After years of
holding their rates steady-and in some cases even dropping them-many
of the top auto insurance companies have boosted rates this year,
including State Farm (6.9 percent), Farmers Insurance (6.9 percent)
and Allstate (8.9 percent).
Rising medical and
repair costs, higher jury awards and fraud have combined to put a
dent in auto insurance companies' dwindling cash reserves, experts
1990s, costs were starting to rise, but auto insurance companies had
the cash reserves-profits from the stock market-to keep costs from
being passed along to the consumers," said Nancy Kramer, a
spokeswoman for the California Department of Insurance.
reserves are depleted. "Auto insurance companies are telling us
that, based on their losses, they have to charge more or they'll go
out of business,'' she said. "Now, we're expecting some
consumer sticker shock," Kramer said.
aren't assertive, they could end up stuck with high auto insurance
But there's still
time to shave a few dollars off their auto insurance premiums by
comparison shopping and re-evaluating their current coverage.
Here are a few
ways to obtain cheap auto insurance
The deductible is
what you pay out of pocket before your insurance company pays
anything. Switching from a $200 deductible to a $500 deductible can
save consumers 15 percent to 30 percent on their collision and
comprehensive costs, he said. Up your deductible to $1,000, and
you'll save 40 percent to 45 percent.
and comprehensive coverage on old cars.
Why over insure
your clunker? Collision coverage pays the cost to repair or replace
your car if it is damaged in an accident, regardless if it was your
fault or someone else smashed into you. Comprehensive coverage pays
for other events that have nothing to do with collisions, such as
vandalism or car theft. But if you're driving an old or beat-up car
that's worth less than $1,000, it doesn't make sense to keep up the
coverage. In some cases, dropping it could save you $150 to $300 a
driving record clean.
Sounds like a
no-brainer, but good-driving discounts can shave about 20 percent
off your premium, according to the California Department of Auto
Insurance. To qualify for good-driver status, you'll need a clean
driving record for three years. That means you can have one point,
but no more. (Speeding tickets or an accident you caused typically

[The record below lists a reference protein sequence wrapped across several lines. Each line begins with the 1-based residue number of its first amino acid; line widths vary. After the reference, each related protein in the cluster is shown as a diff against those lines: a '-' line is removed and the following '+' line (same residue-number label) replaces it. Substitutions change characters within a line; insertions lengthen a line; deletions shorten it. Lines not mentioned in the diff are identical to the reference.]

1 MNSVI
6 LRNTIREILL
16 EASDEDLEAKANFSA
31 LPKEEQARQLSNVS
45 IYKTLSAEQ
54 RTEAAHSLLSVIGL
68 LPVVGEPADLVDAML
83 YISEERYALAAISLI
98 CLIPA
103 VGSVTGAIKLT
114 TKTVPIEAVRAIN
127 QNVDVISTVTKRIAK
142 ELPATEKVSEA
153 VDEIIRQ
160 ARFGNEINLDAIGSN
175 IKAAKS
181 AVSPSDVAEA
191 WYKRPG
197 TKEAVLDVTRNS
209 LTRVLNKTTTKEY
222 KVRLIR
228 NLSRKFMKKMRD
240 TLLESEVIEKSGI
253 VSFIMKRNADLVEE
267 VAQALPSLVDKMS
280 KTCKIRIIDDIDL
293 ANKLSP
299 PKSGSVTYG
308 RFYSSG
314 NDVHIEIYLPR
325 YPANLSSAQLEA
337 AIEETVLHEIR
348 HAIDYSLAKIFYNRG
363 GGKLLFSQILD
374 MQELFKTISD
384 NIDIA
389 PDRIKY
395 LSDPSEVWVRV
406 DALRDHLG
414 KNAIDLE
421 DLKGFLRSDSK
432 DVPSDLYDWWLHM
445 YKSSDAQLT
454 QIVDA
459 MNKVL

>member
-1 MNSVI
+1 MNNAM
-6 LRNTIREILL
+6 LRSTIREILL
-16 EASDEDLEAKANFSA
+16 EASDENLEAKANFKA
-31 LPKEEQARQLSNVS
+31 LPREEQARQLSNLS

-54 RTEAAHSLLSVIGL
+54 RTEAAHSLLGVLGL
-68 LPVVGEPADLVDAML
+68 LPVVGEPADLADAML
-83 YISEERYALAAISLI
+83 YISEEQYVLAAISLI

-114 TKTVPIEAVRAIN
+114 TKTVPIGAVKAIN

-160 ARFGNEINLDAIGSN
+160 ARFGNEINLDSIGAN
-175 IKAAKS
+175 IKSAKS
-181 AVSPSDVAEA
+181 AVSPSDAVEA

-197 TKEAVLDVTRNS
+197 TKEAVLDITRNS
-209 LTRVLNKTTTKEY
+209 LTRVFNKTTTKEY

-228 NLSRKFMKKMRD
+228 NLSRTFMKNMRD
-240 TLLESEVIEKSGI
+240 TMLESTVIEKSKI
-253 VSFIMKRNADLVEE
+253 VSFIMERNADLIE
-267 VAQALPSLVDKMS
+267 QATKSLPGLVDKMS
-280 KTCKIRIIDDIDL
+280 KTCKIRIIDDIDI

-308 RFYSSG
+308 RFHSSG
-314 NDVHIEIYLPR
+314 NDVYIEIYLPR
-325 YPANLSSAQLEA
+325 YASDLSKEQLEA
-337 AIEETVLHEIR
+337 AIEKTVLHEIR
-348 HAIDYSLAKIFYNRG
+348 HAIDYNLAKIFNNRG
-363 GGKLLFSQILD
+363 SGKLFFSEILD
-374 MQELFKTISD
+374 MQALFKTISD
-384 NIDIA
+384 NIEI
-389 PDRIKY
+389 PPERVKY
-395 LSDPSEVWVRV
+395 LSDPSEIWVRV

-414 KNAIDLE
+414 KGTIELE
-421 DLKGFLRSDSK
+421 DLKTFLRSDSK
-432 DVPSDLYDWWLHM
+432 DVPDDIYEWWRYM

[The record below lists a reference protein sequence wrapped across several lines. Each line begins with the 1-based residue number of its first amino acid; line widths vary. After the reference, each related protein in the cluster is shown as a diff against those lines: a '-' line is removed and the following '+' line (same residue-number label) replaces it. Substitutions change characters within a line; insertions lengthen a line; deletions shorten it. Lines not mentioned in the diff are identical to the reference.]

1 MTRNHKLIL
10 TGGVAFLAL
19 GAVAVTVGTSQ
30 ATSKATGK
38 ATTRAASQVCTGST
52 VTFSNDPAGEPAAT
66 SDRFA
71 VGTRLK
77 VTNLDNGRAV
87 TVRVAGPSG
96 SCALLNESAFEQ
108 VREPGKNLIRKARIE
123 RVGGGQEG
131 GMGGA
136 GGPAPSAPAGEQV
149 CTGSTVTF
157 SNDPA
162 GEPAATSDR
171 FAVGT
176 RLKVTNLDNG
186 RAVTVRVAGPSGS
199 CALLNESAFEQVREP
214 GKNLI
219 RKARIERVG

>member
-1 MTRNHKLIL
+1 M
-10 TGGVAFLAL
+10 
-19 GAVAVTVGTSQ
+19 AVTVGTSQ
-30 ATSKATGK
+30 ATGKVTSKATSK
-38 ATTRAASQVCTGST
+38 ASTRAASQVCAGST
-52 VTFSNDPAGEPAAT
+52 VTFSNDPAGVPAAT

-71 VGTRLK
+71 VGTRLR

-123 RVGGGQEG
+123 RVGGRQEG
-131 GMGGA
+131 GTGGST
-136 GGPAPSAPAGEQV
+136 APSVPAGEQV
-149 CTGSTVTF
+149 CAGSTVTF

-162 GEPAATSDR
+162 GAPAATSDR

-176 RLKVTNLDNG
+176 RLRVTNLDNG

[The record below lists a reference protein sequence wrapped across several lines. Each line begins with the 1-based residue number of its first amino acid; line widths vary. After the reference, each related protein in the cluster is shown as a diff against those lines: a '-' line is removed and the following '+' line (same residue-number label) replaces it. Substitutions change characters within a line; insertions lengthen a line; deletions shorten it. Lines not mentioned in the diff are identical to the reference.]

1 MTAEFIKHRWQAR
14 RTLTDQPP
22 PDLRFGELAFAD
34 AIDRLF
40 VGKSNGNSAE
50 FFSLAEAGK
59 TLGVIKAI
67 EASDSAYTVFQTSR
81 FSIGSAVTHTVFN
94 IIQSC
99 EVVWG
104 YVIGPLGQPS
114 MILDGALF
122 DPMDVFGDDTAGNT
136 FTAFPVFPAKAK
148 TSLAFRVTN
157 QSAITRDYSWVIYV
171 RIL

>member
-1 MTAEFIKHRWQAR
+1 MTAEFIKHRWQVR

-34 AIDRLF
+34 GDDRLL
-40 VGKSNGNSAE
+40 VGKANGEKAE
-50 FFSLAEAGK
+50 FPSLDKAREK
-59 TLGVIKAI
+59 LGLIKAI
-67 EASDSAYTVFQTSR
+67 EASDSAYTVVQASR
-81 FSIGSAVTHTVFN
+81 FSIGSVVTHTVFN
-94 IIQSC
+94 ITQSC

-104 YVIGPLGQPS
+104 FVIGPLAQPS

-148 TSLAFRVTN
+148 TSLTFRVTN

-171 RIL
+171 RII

give you a point.) Ask about other discounts.
Many auto insurers
offer other discounts. Though the details vary from insurer to
insurer, you'll usually get a discount if:
You insure more
than one auto or have other policies, renter's insurance,
homeowner's insurance, etc., with the same firm. The more policies
you have, the more you'll save.
You are over age
50. Typically, insurers give drivers age 50 to 65 a discount. After
age 65, insurers may view drivers as more risky, so typically they
offer no discount.
A teenage driver
maintains a B average in school grades.
You are a teacher
or have an advanced degree in engineering, math or science. Actuary
history shows that people in these professions tend to be low-risk
Your auto is
equipped with an anti-theft device. Forget about those annoying car
alarms, though-most insurers only give a discount if you have
tracking system that alerts the police if your auto is stolen.
college student off your auto insurance policy.
If your college
student isn't going to drive the family car, let your auto insurance
company know. Young drivers are the riskiest, and if they won't be
driving your car, you don't need to insure them, Moraga said.
Pay for minor
You get a ding
that will probably cost you about $100 to fix. But is it worth
filing a claim? No, experts say. If it's small and you can fix it
without paying a lot, do it. Insurers look at how many claims
consumers file. There is no magic formula to tell you how many
claims are too many, but if you're not careful, you'll see your
rates go up-or, worse, the insurer won't renew your policy.
If you can cut
down on your daily commute, you'll pay less. Insurers look at how
many miles you drive and factor that into your rate. Again, how much
you'll save depends on the insurer. Taking the train, car-pooling or
even hopping on the bus will cut down on your mileage-and your rate.
Pick a safe
Yes, some vehicles
are considered high risk because of their safety record, so if
you're in the market for new auto, inquire about its safety record.
groups, such as the Highway Loss Data Institute, to find out if your
dream car is a popular target of auto thieves. In their latest
study, for example, the Highway Loss group found that Honda's Acura
Integra was at the top of their most-stolen new car list because of
demand for its parts.
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